A People’s Crypto

Stephen Yearwood
7 min readJun 17, 2022

to eliminate poverty

Photo by Jason Leung on Unsplash

There have been numerous reports in the last year or so of nations studying the possibility of issuing a national crypto currency. That raises a couple of questions regarding what is/is not a cryptocurrency.

For starters, to this point in time all cryptos have been issued by private entities. Can a crypto issued as a national currency actually be a crypto?

That would make such cryptos actual currency. As things stand, cryptos are virtual assets, like gold, not currency. So having a national crypto would make it a currency: it could (presumably) be attained, for instance, as payment for labor; it would not, as at present, have to be purchased using one or another national currency.

The essence of a crypto is the use of blockchain technology to keep track of it. Blockchain allows that to be accomplished accurately while keeping transactions anonymous. Much is made of the latter, but cash has provided such anonymity for millennia. Blockchain allows what are in effect cash transactions without the need for physical proximity or the involvement of a (physical) third party. Presumably, anonymity would not be a problem for a national cryptocurrency. (Speed of transactions is an issue we can ignore for present purposes).

One of the early ‘selling points’ for Bitcoin, the first crypto, was its limited supply. That was supposed to make it immune to inflation. Since it turned out to be an virtual asset, not a currency, it has been affected by inflation: its price is influenced by the rate of inflation. (That same problem applies to having gold — or any physical asset —as money or the backing for a supply of money.)

Anything with a price will be affected by inflation. All national currencies in existence do have a price: the rate of interest. Money comes into existence in the form of debt, either public or private, and all debt obliges the borrower to pay interest.

Cryptos do come into existence without involving debt. They have a price because they are assets, but their creation does not involve debt. So the idea of a national crypto does present the possibility of a currency that comes into existence without debt.

Since money has a price in the form of interest paid on it, that does have one limiting effect on the amount of money created. Money is created when banks make loans. With higher rates of interest fewer loans will be sought (and fewer allowed), so less money will be created.

On the other hand, when (central) governments borrow money by issuing new debt, money can be printed for purposes of purchasing that debt. Higher rates of interest will not necessarily deter such borrowing. In fact, inflation can encourage the creation of more money in that way.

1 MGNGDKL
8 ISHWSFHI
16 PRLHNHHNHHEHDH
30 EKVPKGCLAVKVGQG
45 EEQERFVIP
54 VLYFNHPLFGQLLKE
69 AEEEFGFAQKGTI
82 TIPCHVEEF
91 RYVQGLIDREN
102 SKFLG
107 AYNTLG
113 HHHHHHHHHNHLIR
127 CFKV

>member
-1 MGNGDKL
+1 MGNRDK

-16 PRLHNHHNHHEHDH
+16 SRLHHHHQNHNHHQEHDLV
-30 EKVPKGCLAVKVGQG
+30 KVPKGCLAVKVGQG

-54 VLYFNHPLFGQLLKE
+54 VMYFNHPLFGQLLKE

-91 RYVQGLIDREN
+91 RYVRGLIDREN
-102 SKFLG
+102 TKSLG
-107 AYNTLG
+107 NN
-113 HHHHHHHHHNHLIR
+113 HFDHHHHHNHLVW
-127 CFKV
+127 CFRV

Creating additional national currency without involving debt has already been done. It was done in ‘quantitative easing’ when money was created for central banks to use to purchase assets of various kinds (as opposed to newly issued debt of the central government). It was also done in response to the effects of Covid, to provide money for people.

In a sense, all nations’ currencies are already crypto-esque. Most of it exists as ones and zeros in computers. One question that arises with the establishment of a national crypto would be how much of it to create. Within that question is another: what should be used to determine how much would be created?

Why not have a permanently ongoing creation of currency for people? That would be the national cryptocurrency. It would come into existence without debt. The number of people being paid it would determine — and limit — how much of it would be created.

One possibility would be to use the crypto to create a ‘universal basic income’ (UBI), an income paid to all citizens (or at least all adult citizens). Personally, I favor a GMI: guaranteed minimum income. Elon Musk would not be paid it, but I would (as a retiree).

One reason — the biggest, I think — for advocating for a UBI has been that paying it to everyone would mean it would not be welfare, which any kind of means testing for eligibility would make it. That does two things. It keeps the income from being morally and politically stigmatized, and it obscures the redistributive nature of the income. Keep in mind, heretofore all proposed UBI’s were to be funded by taxes. Some people pay more taxes than others, but all would get the same amount of money. That is a (relatively) subtle form of redistribution. Creating the money for an income to be paid directly to people, as opposed to having it come from taxes, eliminates the political motivations for making that income universal.